Consider how quickly information is spread throughout the world now thanks to social media. What if money is transmitted at the same rate as deals are conducted and settled?

Bitcoin called into question our preconceived notions about money. For the first time in history, we may send and receive money from anybody, anywhere in the world, without the need for a centralized middleman. The introduction of Ethereum as a smart contract development platform in 2015 was the "AWS (Amazon Web Services) moment in crypto," allowing developers to construct more complicated financial apps like DeFi on top of it.

Comparison of a decentralized financial stack with a centralized finance stack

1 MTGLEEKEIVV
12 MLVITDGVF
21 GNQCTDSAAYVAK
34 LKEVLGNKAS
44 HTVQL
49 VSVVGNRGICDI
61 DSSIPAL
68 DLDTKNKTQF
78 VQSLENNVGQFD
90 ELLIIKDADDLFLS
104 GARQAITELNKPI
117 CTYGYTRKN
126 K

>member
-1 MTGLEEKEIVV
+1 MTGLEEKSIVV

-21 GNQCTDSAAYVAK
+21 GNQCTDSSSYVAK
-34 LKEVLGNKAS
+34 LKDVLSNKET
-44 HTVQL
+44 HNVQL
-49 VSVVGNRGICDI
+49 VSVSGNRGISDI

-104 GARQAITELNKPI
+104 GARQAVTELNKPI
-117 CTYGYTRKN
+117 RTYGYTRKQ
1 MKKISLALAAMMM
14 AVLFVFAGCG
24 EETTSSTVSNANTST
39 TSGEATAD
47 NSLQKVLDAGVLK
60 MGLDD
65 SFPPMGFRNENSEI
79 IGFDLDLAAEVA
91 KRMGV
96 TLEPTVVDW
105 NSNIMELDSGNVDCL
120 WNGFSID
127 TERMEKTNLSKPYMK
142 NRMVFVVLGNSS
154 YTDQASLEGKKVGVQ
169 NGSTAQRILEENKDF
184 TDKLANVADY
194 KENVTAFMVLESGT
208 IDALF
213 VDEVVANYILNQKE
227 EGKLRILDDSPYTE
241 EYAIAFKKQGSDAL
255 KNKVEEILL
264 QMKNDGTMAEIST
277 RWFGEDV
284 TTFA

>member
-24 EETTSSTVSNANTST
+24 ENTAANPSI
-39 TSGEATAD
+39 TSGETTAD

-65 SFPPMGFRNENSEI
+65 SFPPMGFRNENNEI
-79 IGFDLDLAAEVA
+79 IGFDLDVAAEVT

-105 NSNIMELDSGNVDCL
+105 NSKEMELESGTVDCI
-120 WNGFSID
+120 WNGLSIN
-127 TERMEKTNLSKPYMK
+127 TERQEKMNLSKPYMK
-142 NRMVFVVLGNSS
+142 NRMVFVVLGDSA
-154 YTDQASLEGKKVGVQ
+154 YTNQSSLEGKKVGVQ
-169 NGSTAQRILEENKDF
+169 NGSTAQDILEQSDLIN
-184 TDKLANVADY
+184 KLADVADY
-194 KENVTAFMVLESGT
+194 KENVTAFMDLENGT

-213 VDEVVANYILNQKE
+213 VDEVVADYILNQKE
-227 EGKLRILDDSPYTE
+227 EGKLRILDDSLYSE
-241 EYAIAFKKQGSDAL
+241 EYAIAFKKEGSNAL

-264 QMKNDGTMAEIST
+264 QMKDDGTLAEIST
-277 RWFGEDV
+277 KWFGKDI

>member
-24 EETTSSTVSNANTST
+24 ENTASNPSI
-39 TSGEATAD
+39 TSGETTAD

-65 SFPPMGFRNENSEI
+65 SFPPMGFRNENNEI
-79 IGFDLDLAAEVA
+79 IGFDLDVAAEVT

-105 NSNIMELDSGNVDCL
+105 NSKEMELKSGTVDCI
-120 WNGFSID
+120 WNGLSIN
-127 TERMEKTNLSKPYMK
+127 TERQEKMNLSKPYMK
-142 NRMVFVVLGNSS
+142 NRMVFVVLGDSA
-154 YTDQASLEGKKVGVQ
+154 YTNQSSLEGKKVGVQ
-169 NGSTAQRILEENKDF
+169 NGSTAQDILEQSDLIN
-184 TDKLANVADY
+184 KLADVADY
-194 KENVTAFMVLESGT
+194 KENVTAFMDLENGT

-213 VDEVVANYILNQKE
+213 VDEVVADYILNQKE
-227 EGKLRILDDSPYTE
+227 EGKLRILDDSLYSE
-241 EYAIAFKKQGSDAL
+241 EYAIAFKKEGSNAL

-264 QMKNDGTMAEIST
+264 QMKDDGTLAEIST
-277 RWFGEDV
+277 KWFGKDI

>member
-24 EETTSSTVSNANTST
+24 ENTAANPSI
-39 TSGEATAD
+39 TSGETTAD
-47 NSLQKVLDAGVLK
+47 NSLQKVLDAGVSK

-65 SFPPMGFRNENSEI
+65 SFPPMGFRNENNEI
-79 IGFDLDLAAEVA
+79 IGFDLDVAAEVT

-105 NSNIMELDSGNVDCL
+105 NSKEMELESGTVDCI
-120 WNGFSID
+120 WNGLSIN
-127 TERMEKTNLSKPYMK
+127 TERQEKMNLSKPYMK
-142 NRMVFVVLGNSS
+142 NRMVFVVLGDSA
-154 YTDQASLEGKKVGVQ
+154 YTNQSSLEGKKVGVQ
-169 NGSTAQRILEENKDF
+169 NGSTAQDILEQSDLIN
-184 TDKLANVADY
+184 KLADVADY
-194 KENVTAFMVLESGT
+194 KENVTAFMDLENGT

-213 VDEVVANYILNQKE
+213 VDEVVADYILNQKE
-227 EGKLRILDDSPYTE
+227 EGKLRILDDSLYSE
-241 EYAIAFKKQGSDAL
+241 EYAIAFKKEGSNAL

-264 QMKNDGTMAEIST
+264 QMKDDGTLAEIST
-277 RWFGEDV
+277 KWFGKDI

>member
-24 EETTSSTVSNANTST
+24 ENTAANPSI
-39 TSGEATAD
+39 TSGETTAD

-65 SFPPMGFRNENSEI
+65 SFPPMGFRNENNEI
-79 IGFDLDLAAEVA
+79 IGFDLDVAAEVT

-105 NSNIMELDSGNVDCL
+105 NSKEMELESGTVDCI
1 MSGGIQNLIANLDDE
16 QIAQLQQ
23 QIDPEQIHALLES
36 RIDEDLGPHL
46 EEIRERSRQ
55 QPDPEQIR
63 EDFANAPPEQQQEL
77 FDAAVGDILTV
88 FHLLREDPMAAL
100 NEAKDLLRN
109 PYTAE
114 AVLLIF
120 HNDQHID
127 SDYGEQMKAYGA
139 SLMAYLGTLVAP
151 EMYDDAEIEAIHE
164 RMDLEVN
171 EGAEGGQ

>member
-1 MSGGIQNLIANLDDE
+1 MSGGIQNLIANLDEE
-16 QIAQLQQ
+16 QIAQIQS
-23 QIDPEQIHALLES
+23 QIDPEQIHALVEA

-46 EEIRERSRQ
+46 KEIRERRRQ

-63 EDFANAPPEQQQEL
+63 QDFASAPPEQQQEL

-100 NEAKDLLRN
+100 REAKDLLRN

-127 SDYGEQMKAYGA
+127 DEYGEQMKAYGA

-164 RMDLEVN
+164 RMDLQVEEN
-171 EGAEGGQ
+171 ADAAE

Loans, gold, equities, and fiat are all assets in centralized finance. In the form of cryptocurrencies, DeFi has new-age assets such as Stablecoins (1:1 fixed to the US dollar), NFTs, and protocol native tokens such as Ethereum, Compound, and Aave.

Payments - When a customer makes an online payment to a merchant in centralized finance, several intermediaries are involved, including the issuing bank, the acquiring bank, payment processors such as Visa/Mastercard, and the payment gateway, for authenticating and executing the transaction.

The transaction cost rises as a result. The identical transaction will be conducted and confirmed in the DeFi world via blockchains such as Ethereum, which comprise the base layer of the DeFi stack and serve as a single source of truth for all transactions inside the network.